JAMES W AYERS
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HONORED ON PANEL 20E, LINE 110 OF THE WALL

JAMES WESTLEY AYERS

WALL NAME

JAMES W AYERS

PANEL / LINE

20E/110

DATE OF BIRTH

10/31/1934

CASUALTY PROVINCE

QUANG TIN

DATE OF CASUALTY

05/26/1967

HOME OF RECORD

MONCKS CORNER

COUNTY OF RECORD

Berkeley County

STATE

SC

BRANCH OF SERVICE

MARINE CORPS

RANK

CAPT

REMEMBRANCES

LEFT FOR JAMES WESTLEY AYERS
POSTED ON 8.17.2019
POSTED BY: Geoff wright

Mass-2 1966.

When I arrived in Vietnam in 9-66 I was sent to Mass -2.Capt Ayers was the Oic for Comm Hill then.When I arrived at comm hill Capt Ayers came around an introduced himself to me.When does an officer come to visit new enlisted person! He left Mass-2 around March of 1967,as I think he extended his tour to go back to division. I was very sorry to her he was killed after leaving Mass 2.He was a very easy going and pleasant man to be around.
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POSTED ON 8.14.2019
POSTED BY: Rick lopez

Closure

I served with Capt. Ayers in Guantanamo and aboard ship during the Cuban Missile Crisis. Being a enlisted marine, I found Capt. Ayers to be a terrific leader who showed compassion and understanding torwards the marines assigned to his command.
During the CMC, while aboard ship, Capt. Ayers pinned my corporal stripes on me while myself and others marines pinned his captain bars on him.
Before President Kennedy spoke, outlining the “Blockade”, it was our understanding that we were to invade Cuba. Most of the marines began cleaning their equipment with exciteful anticipation.
I felt differently. Having parents both being born in Cuba, being newly married, and only having four months left in my enlistment, I wasn’t thrilled with the situation. I discussed this with Capt. Ayers. Being a truly dedicated marine, he couldn’t understand my hesitancy. We parted no longer friends. I don’t remember ever speaking to him the remaining four months of my enlistment. This misunderstanding bothered me for many years. Then, a few years ago, I learned that Capt. Ayers had been killed in Viet Nam. This haunted me for the next few years. I knew that I wanted to visit his gravesite. This year in June, 2019, I drove from North Carolina to Moncks Corners.
After some local assistance, I found myself sitting in front of Saint Johns Baptist graveyard on Sugar Hill Rd. After some time, I found Captain Ayers’ gravesite. I can not describe the emotions that came over me. But, after some talking and crying, I felt a sense of closure because I came to show my respect for an “Outstanding Marine” and to say “Captain Ayers - you were right!”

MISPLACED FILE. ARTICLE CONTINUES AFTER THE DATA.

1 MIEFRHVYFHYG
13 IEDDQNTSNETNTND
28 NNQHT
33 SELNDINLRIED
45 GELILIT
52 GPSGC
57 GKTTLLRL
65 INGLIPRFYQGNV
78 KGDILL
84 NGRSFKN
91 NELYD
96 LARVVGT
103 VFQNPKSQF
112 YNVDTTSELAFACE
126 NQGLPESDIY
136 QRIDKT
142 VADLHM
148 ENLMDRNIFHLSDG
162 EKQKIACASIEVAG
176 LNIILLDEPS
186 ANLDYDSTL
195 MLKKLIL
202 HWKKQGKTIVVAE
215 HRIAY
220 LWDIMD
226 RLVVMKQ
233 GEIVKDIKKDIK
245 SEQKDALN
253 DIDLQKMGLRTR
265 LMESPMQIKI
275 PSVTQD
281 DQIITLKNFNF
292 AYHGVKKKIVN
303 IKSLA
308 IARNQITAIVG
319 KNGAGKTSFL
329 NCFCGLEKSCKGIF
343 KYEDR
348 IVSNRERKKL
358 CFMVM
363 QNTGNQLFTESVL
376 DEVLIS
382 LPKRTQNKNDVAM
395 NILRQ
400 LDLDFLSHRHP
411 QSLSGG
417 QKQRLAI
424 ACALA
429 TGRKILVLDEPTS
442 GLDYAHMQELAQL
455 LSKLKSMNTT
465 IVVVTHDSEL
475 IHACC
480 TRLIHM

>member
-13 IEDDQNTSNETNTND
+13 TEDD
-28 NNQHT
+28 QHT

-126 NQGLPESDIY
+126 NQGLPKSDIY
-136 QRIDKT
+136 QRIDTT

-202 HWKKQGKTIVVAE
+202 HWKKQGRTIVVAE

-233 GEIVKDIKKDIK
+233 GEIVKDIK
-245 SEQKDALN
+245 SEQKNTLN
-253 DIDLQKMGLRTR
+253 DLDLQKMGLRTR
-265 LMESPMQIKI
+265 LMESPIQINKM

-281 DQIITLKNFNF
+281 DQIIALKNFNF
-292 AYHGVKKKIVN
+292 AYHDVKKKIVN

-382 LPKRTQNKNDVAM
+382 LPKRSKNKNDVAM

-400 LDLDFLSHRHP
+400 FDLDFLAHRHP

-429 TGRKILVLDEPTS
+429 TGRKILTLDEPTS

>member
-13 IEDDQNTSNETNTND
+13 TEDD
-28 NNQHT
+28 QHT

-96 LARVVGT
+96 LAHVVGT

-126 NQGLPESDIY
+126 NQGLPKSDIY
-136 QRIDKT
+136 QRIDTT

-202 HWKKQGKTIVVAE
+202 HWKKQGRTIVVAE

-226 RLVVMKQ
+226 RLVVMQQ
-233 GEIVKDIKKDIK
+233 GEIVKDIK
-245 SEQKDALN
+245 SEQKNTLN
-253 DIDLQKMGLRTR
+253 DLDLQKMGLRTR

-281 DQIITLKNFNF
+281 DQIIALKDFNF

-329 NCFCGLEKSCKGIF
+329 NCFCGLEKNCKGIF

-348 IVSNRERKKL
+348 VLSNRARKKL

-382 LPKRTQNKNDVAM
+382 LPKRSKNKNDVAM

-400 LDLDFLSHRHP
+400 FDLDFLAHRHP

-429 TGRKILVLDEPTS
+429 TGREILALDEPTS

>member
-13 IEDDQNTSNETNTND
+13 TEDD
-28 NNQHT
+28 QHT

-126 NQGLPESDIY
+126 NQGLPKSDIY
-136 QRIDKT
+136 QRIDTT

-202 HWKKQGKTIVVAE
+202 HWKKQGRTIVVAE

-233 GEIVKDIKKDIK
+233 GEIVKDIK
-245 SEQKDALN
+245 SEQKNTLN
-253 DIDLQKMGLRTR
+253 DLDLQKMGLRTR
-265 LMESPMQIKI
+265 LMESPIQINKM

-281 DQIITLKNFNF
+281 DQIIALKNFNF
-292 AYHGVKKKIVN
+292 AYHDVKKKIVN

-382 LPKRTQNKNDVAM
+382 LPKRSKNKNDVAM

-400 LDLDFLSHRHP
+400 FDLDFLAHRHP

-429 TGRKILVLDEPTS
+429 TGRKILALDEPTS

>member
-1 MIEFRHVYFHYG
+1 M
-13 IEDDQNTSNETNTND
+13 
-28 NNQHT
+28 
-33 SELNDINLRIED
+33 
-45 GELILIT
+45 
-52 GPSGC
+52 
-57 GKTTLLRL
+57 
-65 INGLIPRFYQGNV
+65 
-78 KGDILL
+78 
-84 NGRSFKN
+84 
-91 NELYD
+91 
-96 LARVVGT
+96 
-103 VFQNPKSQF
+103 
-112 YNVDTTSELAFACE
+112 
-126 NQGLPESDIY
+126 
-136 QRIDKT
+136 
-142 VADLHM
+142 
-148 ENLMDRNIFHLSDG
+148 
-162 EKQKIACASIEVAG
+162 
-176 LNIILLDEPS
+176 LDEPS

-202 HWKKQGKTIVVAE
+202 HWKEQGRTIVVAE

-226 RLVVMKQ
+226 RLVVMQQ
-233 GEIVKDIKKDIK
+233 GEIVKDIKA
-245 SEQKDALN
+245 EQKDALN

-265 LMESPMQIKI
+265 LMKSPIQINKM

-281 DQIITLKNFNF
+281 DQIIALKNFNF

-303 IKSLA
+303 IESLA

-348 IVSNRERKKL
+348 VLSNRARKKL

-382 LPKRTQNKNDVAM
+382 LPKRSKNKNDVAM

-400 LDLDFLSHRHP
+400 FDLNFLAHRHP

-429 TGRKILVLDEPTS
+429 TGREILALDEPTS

Rest In Peace “Captain”,
Corporal Rick Lopez
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POSTED ON 9.13.2018
POSTED BY: CTT1 Lee Arnoult

A Marine's Marine

Was stationed with Captain Ayers in Pensacola at Corry Field where he and I were students in the NAVSECGRU. He loved the Corps and could not wait to serve in Vietnam. What a waste!
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POSTED ON 7.11.2018
POSTED BY: Janice Current

An American Hero

Thank you for your service and your sacrifice. Thank you for stepping up and answering your country's call. You gave everything you had to give. Rest easy knowing you will never be forgotten.
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POSTED ON 5.29.2017
POSTED BY: Earl Piper

Semper Fi Jim. Our time together was brief but good.

It was almost exactly 50 years ago today. Jim was the Comm Officer and I was the S-3 Operations Officer of 3rd Battalion, 5th Marines in Chu Lai, Vietnam. On the morning of 26 May '67 we were helicoptered into a "hot" zone in the Que Son Valley that opened Operation Union II. We immediately encountered heavy fire from well-entrenched NVA troops. As evening approached our companies had fought through much of the initial enemy resistance but our command group was still getting sporadic enemy mortar fire. Just as darkness set in I was wounded and evacuated by helicopter. Jim was killed by mortar fire later that night. Our CO, Colonel Esslinger, was also wounded. It's heart wrenching losing your friends in combat and Jim was one of the best. I think about him often. My deepest thanks for his service and sacrifice. Semper Fi brother Jim.
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